Performing your own servicing on your car can save you money. That might be inclusive of draining and refilling your transmission. Even if all you are doing is just checking the level and filling, it can get economical to do it yourself. However, ensure you get the right kind of automatic transmission fluid. Using the wrong one could spoil your transmission and cost you a lot more at the end.
Th General Motors’ automatic transmission fluids are of the Dexron series. The original that was just known as “Dexron.” Dexron II was made to be an improvement over Dexron and could be used in any transmission that needed Dexron. Dexron III ( Dexron IIE replacement) is made specifically for General Motors’ electronic transmissions. There is this special formulation of Dexron III for Saturn transmissions. Dexron VI can be used in any transmission that needs Dexron II or III.
The Chrysler’s automatic transmission fluid called “Chrysler 7176” is made for its front-wheel drive transmissions. There are a couple variants. The first is 7176D, and it is basically an upgrade and can be substituted for 7176. However, 7176E is made specifically for use in Chrysler’s four-speed automatic transmissions. Vehicles built in 2000 and 2001 use ATF+4. Any newer Chrysler cars need ATF+5.
The F type was the original Ford automatic transmission fluid. Type CJ and Type H are special fluids meant for specific Ford transmissions. They do not interchange with any of the other Ford fluids (or each other). Mercon V is one of the newest Ford automatic transmission fluids as of 2010. It is the right fluid for most modern Ford products. Ford Torqshift transmissions, though, require Mercon SP fluid.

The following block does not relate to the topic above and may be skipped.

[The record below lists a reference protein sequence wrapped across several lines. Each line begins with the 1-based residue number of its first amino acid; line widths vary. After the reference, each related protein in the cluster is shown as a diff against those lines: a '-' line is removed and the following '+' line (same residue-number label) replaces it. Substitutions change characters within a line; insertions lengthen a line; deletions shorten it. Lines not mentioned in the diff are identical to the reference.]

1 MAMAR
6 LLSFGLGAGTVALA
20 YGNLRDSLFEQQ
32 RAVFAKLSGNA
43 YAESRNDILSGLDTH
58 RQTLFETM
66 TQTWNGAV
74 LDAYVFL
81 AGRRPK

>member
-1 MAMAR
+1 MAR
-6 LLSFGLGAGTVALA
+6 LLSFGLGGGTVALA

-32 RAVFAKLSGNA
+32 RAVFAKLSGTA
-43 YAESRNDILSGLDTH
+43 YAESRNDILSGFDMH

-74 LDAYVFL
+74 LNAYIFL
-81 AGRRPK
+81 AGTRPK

BMW LT7114l and LA2634 are particularly made for specific BMW transmissions. Honda ZL ATF is the way to go for most Honda automatic transmissions. Mitsubishi’s require either SP-II or SP-III. Nissan manufactures a fluid known as “J-Matic” for their car. For Toyota there are several different fluids: T, T-III and T-IV. However, many cars made by Toyota (including Lexus) can use Ford’s Type F automatic transmission fluid, too.
Other Aftermarket Fluids
In addition to the fluids produced and for the automobile manufacturers, there are other synthetic aftermarket alternatives offered. These are made for different cars and the best way to know which one you require is to consult the labels. You should check your warranty, though, too. It’s possible that when using a fluid other than the OEM one could void his warranty.